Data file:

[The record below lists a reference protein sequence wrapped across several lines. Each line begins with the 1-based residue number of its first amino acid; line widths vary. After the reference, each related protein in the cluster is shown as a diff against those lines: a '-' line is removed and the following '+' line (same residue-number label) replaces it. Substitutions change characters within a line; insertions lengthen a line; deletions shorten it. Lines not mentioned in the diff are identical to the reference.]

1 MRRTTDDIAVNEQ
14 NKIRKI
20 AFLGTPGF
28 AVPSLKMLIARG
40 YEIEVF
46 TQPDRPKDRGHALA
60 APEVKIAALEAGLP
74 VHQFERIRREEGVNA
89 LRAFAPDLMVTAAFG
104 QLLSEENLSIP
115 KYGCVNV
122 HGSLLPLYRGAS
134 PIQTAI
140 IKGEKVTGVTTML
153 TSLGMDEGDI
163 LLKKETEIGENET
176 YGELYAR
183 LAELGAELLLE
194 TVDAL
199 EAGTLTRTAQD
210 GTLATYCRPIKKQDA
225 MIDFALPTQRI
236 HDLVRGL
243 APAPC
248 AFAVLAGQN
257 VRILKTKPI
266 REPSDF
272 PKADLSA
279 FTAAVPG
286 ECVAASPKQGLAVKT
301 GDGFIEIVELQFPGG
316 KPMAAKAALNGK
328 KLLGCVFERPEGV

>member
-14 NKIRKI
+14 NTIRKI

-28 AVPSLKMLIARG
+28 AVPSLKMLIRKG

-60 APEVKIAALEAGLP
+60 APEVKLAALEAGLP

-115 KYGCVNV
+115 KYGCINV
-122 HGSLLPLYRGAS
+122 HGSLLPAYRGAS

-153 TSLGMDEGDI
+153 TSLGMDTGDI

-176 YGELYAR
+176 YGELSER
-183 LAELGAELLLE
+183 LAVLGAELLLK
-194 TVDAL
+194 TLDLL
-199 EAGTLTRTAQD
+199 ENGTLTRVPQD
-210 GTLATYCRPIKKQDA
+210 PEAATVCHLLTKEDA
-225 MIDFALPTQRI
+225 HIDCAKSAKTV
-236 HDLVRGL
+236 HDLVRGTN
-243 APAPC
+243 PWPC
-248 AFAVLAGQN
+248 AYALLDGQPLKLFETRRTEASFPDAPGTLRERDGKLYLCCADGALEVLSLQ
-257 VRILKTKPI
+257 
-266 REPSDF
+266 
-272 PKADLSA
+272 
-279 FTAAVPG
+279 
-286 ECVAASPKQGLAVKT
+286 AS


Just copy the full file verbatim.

[The record below lists a reference protein sequence wrapped across several lines. Each line begins with the 1-based residue number of its first amino acid; line widths vary. After the reference, each related protein in the cluster is shown as a diff against those lines: a '-' line is removed and the following '+' line (same residue-number label) replaces it. Substitutions change characters within a line; insertions lengthen a line; deletions shorten it. Lines not mentioned in the diff are identical to the reference.]

1 MRRTTDDIAVNEQ
14 NKIRKI
20 AFLGTPGF
28 AVPSLKMLIARG
40 YEIEVF
46 TQPDRPKDRGHALA
60 APEVKIAALEAGLP
74 VHQFERIRREEGVNA
89 LRAFAPDLMVTAAFG
104 QLLSEENLSIP
115 KYGCVNV
122 HGSLLPLYRGAS
134 PIQTAI
140 IKGEKVTGVTTML
153 TSLGMDEGDI
163 LLKKETEIGENET
176 YGELYAR
183 LAELGAELLLE
194 TVDAL
199 EAGTLTRTAQD
210 GTLATYCRPIKKQDA
225 MIDFALPTQRI
236 HDLVRGL
243 APAPC
248 AFAVLAGQN
257 VRILKTKPI
266 REPSDF
272 PKADLSA
279 FTAAVPG
286 ECVAASPKQGLAVKT
301 GDGFIEIVELQFPGG
316 KPMAAKAALNGK
328 KLLGCVFERPEGV

>member
-14 NKIRKI
+14 NTIRKI

-28 AVPSLKMLIARG
+28 AVPSLKMLIRKG

-60 APEVKIAALEAGLP
+60 APEVKLAALEAGLP

-115 KYGCVNV
+115 KYGCINV
-122 HGSLLPLYRGAS
+122 HGSLLPAYRGAS

-153 TSLGMDEGDI
+153 TSLGMDTGDI

-176 YGELYAR
+176 YGELSER
-183 LAELGAELLLE
+183 LAVLGAELLLK
-194 TVDAL
+194 TLDLL
-199 EAGTLTRTAQD
+199 ENGTLTRVPQD
-210 GTLATYCRPIKKQDA
+210 PEAATVCHLLTKEDA
-225 MIDFALPTQRI
+225 HIDCAKSAKTV
-236 HDLVRGL
+236 HDLVRGTN
-243 APAPC
+243 PWPC
-248 AFAVLAGQN
+248 AYALLDGQPLKLFETRRTEASFPDAPGTLRERDGKLYLCCADGALEVLSLQ
-257 VRILKTKPI
+257 
-266 REPSDF
+266 
-272 PKADLSA
+272 
-279 FTAAVPG
+279 
-286 ECVAASPKQGLAVKT
+286 AS